Occurrence and Compostion
 Diopside is found in mafic and ultramafic igneous rocks and their metamorphosed equivalents. It is also very common in marbles and some marls, typically associated with garnet. It is an end member clinopyroxene with compostion CaMgSi2O6.

 High relief, clear to light green color, upper second-order interference colors, near 90o cleavage angle, and a large extinction angle facilitate identification.

Important properties:
 ·Appearance and habit - Short prismatic crystal or well-formed equant cross-sections are typical.
 ·Color - colorless or pleochroic in light greens
 ·Interference colors - Maximum inteference colors are upper second order.
 ·Cleavage - Diopside has classic pyroxene cleavage. Basal sections show a cleavage angle near 90o. Longitudinal sections show only one cleavage.

Similar minerals:
 ·Orthopyroxene is similar but has lower birefringence and parallel extinction.
 ·Augite (another pyroxene) is more deeply colored.

Diopside in a Dolmitic Marble

These photos show diopside in a marble from the Adirondack Mountains, New York. Field of view is about 2 mm. The football shaped diopside grain in the center shows classic near 90o angle between cleavages - diagnostic of pyroxene. It also shows incipient twinning (XP). Diopside's interference colors range up to mid second order but in views that show two cleavages tend to be lower. This diopside is in a matrix of dolomite. Here the dolomite appears slightly pinkish because the thin section was etched and stained with alizarin red stain to help distinguish calcite from dolomite (calcite stains a darker red color). The dolomite is twinned and shows very high order interference colors; they appear as pastels, in places almost pearly white.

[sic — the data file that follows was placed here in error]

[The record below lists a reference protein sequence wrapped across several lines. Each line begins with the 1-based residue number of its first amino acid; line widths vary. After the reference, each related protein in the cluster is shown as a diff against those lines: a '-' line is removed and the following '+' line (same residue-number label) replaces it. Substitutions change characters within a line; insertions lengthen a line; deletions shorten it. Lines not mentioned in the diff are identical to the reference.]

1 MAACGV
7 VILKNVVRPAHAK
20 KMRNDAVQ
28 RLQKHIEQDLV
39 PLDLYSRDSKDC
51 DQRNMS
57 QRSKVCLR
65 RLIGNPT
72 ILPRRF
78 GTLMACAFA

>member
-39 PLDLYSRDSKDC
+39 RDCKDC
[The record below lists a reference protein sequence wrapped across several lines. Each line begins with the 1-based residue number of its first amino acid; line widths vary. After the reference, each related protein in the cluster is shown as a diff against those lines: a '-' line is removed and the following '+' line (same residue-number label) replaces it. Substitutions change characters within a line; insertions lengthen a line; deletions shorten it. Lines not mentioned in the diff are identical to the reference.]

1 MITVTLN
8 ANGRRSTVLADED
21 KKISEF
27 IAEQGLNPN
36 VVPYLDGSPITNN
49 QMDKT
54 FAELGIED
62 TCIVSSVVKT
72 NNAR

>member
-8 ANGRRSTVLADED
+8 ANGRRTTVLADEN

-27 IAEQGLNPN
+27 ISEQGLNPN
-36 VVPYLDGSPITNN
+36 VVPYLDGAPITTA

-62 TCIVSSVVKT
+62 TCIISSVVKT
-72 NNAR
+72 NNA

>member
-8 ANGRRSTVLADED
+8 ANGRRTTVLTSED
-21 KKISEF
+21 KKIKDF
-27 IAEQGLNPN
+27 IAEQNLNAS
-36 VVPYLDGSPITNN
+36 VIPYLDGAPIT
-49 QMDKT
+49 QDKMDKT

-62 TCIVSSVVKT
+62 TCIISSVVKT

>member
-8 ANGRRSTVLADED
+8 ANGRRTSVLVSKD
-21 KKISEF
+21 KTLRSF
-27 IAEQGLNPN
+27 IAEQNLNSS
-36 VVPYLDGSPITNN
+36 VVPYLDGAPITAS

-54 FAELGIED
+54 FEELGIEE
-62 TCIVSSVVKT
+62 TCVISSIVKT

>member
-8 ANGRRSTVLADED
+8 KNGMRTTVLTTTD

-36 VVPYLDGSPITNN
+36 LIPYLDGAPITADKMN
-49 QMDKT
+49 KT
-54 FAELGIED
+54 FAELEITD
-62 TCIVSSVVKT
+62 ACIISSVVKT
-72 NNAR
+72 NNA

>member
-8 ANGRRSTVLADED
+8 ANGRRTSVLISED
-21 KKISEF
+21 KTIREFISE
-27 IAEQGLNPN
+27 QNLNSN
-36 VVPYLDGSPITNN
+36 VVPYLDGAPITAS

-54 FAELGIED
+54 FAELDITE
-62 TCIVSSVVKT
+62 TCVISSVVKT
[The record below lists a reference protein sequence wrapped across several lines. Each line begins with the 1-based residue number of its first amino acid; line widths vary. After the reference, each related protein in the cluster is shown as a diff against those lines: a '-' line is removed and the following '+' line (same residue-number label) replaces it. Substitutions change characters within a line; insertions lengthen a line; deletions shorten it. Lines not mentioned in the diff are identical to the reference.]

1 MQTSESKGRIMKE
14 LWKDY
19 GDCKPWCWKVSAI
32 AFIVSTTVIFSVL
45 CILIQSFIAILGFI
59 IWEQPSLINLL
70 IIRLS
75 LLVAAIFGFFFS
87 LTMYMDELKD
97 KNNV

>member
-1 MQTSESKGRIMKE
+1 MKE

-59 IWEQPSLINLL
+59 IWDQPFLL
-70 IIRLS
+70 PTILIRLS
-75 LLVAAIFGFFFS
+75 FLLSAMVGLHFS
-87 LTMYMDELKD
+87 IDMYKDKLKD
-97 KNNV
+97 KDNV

Wollastonite, Diopside and Garnet in a Skarn

This photograph shows a large grain of wollastonite (clear, diamond shaped, center of photo), a smaller grain of diopside (higher relief, upper left part of photo) and garnet (isotropic; brownish PP; extinct XP). This rock comes from a classic wollastonite deposit near Willsboro, New York. The field of view is about 2 mm.